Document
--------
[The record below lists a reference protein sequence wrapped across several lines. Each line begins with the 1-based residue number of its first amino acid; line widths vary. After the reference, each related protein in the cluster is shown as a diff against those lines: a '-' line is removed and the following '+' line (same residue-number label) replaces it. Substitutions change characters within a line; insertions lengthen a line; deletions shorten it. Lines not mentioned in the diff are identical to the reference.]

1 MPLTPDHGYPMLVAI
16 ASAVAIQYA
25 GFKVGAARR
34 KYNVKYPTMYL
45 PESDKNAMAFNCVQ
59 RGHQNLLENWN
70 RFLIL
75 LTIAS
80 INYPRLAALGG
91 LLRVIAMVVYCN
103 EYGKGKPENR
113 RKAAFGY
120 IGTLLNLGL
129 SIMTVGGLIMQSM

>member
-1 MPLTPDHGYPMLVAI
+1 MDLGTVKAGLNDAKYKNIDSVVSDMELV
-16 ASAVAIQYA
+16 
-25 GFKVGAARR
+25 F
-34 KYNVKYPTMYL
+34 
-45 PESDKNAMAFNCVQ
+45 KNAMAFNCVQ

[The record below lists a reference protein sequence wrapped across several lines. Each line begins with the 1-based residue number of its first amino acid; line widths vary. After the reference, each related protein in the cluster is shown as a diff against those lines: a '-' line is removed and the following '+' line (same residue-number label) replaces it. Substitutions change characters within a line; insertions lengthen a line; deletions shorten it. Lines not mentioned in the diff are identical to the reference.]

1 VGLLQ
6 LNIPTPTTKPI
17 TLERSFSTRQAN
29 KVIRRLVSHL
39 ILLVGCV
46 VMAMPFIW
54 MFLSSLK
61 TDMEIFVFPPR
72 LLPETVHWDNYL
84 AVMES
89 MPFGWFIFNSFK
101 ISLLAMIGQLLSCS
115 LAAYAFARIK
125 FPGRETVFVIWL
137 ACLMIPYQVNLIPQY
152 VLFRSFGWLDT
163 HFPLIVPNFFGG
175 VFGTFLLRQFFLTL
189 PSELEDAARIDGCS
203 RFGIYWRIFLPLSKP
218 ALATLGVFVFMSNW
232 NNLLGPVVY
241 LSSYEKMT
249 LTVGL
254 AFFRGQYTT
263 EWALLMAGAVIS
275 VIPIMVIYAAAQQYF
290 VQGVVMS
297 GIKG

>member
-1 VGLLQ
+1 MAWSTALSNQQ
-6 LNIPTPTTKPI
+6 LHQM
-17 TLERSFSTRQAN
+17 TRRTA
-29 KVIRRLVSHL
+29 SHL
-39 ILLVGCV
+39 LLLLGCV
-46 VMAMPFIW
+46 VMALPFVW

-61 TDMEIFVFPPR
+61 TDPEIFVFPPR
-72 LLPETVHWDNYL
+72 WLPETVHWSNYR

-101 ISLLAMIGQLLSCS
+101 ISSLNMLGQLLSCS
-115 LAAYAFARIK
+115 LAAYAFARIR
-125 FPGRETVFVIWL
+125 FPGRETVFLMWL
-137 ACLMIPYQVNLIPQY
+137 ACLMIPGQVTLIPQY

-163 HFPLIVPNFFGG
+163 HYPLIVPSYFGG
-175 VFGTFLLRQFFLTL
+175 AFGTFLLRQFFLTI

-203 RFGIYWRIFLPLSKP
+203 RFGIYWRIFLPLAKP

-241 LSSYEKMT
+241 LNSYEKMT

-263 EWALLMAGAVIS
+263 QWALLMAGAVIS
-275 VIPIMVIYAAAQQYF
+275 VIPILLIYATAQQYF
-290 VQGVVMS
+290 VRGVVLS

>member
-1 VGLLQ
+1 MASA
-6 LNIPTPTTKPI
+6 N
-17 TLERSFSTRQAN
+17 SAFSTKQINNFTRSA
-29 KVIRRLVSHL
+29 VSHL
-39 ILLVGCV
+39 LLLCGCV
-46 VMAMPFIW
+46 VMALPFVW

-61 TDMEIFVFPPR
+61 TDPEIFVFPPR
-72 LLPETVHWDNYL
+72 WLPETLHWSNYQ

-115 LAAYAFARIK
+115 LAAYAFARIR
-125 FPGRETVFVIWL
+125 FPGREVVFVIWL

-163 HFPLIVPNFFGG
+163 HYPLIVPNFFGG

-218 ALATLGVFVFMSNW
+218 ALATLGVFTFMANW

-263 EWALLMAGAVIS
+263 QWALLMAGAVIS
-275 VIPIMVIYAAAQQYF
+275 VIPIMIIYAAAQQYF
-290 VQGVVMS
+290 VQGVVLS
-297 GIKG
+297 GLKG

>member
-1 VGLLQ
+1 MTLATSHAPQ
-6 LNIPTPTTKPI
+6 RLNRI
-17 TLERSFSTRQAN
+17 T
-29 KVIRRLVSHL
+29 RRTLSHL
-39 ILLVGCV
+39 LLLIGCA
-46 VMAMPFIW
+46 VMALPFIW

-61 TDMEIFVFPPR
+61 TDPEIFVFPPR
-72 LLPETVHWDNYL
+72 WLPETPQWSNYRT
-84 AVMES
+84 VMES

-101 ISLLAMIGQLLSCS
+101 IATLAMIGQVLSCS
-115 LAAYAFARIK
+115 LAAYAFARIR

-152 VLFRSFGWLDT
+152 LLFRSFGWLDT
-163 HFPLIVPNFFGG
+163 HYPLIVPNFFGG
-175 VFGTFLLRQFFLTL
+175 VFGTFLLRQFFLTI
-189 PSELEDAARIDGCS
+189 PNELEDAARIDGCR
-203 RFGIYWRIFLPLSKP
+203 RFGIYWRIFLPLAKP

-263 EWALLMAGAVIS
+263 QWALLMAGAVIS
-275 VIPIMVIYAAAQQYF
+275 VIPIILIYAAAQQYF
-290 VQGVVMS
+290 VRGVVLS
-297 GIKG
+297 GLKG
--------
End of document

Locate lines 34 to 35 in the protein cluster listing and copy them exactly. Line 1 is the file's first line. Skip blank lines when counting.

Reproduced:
54 MFLSSLK
61 TDMEIFVFPPR